Fort McMurray evacuees get relief for 4-legged family members at shelter

There are over 70 animals at the makeshift shelter in Lac La Biche, Alta., easing the minds of pet owners displaced by the Fort McMurray-area wildfires.

Some 70 animals are being housed at the Lac La Biche evacuation centre

Pets get help in evacuation centre

7 years ago
Duration 3:17
CBC reporter Erin Collins gives us a tour of the evacuation centre in Lac La Biche, where hundreds of people and their pets have fled the Fort McMurray fire

Inside the evacuation centre in Lac La Biche, Alta., there is a shelter within a shelter. Just a short flight of stairs up from the arena where hundreds of people are sleeping, you will find a very different shelter where kennels have replaced cots. 

Vicki Stafford is in charge here. 

Stafford is with Animal Control in the nearby town of Athabasca but for now she is tasked with making dozens of animals, who were evacuated from Fort McMurray, comfortable. 

"We are caring for about 70 animals, that is between cats dogs and exotic animals even chickens. We had three chickens." 

Tod Noseworthy has found a hotel that where his dogs Molly and Maggie can also stay, but he's appreciated the care at the shelter after a stressful trip for the pets. (Erin Collins/CBC)

Stafford says the evacuees are relieved to find there is a designated place for their animals to rest and relax. It is certainly how Tracy Galloway felt when she arrived with her two Golden Retrievers, Bella and Misty.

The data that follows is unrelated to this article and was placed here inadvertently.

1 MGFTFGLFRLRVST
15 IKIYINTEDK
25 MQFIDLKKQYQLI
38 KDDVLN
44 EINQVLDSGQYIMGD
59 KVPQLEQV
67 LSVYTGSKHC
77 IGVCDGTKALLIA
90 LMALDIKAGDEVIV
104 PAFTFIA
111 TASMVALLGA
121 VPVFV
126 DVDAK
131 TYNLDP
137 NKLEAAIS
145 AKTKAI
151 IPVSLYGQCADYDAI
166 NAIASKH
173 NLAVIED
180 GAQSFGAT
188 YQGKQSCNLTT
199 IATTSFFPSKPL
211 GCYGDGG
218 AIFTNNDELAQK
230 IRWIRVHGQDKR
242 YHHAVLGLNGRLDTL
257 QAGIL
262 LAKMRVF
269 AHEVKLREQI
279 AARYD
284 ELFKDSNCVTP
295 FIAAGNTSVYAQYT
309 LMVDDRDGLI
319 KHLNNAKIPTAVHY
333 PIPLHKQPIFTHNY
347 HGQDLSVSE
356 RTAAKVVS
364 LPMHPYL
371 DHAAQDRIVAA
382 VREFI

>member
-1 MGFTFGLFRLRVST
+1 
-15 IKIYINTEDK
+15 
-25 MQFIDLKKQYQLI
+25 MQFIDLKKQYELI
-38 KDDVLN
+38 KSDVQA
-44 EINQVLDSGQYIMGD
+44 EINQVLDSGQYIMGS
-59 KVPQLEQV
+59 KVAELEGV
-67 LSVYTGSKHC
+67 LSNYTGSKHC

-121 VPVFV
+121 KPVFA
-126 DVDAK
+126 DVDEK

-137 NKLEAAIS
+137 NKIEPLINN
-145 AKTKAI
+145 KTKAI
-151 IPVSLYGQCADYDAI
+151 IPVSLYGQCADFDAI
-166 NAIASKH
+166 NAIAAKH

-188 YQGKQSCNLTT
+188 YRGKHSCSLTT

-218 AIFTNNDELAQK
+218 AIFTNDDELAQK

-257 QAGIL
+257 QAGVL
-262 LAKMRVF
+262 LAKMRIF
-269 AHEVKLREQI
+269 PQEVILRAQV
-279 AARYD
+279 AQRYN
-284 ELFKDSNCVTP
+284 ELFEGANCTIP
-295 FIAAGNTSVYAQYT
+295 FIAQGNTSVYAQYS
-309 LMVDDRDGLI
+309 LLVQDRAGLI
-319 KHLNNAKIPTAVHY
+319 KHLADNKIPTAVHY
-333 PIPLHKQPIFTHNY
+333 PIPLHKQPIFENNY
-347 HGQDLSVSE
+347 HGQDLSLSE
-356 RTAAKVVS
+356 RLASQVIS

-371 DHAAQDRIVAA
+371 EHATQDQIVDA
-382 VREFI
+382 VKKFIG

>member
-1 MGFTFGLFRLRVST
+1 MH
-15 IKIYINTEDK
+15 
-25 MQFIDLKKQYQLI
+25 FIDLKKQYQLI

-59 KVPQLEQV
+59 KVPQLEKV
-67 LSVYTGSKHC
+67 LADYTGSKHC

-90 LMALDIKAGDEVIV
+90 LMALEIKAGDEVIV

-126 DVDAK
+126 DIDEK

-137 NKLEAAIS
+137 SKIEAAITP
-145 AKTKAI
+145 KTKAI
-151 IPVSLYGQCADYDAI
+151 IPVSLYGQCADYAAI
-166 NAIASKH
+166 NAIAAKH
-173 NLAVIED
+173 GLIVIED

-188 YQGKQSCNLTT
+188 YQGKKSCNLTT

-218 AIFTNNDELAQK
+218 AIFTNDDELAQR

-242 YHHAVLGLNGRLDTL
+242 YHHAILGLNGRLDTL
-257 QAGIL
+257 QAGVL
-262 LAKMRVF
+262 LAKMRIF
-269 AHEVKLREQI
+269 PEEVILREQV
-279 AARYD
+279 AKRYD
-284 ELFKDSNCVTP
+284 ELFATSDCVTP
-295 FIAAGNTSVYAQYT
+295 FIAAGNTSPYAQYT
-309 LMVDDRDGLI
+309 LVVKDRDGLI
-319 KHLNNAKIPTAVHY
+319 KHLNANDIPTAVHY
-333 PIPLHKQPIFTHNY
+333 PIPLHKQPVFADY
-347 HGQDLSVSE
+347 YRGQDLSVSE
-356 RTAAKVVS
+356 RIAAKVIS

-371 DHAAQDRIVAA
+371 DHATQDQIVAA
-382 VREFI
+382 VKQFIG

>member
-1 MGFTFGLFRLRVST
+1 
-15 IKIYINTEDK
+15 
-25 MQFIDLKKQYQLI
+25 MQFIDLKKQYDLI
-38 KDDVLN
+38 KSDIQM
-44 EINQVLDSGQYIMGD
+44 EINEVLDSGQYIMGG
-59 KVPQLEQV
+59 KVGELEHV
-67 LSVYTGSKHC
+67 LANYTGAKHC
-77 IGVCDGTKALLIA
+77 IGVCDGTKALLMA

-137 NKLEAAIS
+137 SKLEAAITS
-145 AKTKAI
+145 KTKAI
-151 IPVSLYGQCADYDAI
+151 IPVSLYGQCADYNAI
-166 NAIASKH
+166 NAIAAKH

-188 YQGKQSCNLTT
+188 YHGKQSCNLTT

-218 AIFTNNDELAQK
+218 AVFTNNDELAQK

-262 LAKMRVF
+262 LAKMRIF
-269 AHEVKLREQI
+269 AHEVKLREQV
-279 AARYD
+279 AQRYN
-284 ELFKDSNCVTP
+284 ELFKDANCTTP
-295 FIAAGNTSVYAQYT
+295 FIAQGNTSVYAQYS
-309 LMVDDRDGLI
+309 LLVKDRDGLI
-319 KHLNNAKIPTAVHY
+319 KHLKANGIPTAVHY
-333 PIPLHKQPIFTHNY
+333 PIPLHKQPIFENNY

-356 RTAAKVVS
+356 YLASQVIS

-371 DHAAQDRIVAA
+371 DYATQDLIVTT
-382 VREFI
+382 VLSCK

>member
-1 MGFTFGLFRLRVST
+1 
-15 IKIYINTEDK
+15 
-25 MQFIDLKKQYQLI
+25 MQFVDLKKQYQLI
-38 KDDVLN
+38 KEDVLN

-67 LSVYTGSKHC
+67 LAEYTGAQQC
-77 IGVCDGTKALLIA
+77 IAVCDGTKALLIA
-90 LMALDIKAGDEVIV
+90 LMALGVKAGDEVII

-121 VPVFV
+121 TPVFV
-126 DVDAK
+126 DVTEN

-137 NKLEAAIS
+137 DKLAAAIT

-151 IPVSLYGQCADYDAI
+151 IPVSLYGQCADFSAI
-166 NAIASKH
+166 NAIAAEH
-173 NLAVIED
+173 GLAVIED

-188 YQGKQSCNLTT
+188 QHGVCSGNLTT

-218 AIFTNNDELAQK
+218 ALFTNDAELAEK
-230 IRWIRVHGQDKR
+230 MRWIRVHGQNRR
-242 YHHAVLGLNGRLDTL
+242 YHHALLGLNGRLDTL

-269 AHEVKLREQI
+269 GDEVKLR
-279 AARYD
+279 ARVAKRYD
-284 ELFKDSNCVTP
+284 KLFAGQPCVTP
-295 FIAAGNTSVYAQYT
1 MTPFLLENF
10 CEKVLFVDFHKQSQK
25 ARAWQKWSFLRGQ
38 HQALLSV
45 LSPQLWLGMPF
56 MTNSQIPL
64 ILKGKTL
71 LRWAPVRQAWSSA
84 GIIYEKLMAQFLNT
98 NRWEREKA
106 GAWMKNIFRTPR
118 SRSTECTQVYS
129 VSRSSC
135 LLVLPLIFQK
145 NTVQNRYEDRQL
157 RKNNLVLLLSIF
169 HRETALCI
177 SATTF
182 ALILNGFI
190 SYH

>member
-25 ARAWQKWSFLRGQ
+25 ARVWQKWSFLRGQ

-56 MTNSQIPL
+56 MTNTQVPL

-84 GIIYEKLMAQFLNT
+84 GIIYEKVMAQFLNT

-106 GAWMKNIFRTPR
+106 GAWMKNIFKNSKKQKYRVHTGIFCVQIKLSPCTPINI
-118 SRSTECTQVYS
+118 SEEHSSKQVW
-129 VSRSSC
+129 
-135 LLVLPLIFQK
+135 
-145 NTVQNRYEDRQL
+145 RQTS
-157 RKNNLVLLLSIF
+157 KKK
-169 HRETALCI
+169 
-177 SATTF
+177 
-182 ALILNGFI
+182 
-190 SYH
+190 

"When I signed in up there I said to them, 'it is like you have done this before, this is unbelievable.'" 

Galloway, who works in Fort McMurray and lives in nearby Anzac, has already been evacuated twice. She says she isn't sure if her house will survive the wildfire but is happy knowing that her family, including Bella and Misty, are safe. 

"They are our family too, I mean come on, one is 10 and the other is 14, I have two boys and these are my two girls to balance out the testosterone in the house." 

The hallway outside this make-shift animal shelter is stacked high with dog and cat food, all donated by local families and businesses. A team of cleaners works around the clock to keep the kennels clean and the animals walked. 

There are over 70 animals at the shelter, including some chickens, but not this bear. (Erin Collins/CBC)

Tom Noseworthy and his two dogs Maggie and Molly wound up at the shelter after making the dash from Fort McMurray to Lac La Biche on Tuesday night, a trip he says was hard on him and his dogs. 

"They were starting to get stressed out quite a bit when we were on airport road in Fort McMurray when the fire was getting close and we couldn't go nowhere and were stopped there for about two-and-a-half hours stuck there in traffic." 

Noseworthy noticed the care and efficiency of people running the shelter as soon as he arrived. 

"It is really good for the amount of dogs and animals that they got coming in upstairs and they have a lot of volunteers up there helping." 

Vicki Stafford is with the town of Athabasca's Animal Control Department and has taken charge at the Lac La Biche shelter, which has seen many donations of food from local residents. (Erin Collins/CBC)

Noseworthy has since found a hotel in town that will take pets but he isn't sure how long he will be there. He thinks it could be three weeks or more before he and his animals can return home to Fort McMurray. 

Pets fly with families

In the meantime Vicki Stafford says she will be there for all of the four legged evacuees who come her way for as long as they need her.

Some flights evacuating people from the area welcomed pets on board to fly with their families. 

Photos taken on a Canadian North Airlines flight show dogs resting at the feet of passengers in the main cabin area as they are flown out of Fort McMurray.

Social media reaction was swift and grateful.

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